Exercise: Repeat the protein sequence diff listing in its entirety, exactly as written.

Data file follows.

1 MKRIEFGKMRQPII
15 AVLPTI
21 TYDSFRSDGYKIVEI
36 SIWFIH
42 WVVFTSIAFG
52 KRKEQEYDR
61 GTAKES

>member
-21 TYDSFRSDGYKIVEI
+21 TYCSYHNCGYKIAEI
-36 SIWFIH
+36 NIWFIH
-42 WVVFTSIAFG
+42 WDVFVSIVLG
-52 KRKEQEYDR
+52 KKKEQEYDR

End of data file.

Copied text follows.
1 MKRIEFGKMRQPII
15 AVLPTI
21 TYDSFRSDGYKIVEI
36 SIWFIH
42 WVVFTSIAFG
52 KRKEQEYDR
61 GTAKES

>member
-21 TYDSFRSDGYKIVEI
+21 TYCSYHNCGYKIAEI
-36 SIWFIH
+36 NIWFIH
-42 WVVFTSIAFG
+42 WDVFVSIVLG
-52 KRKEQEYDR
+52 KKKEQEYDR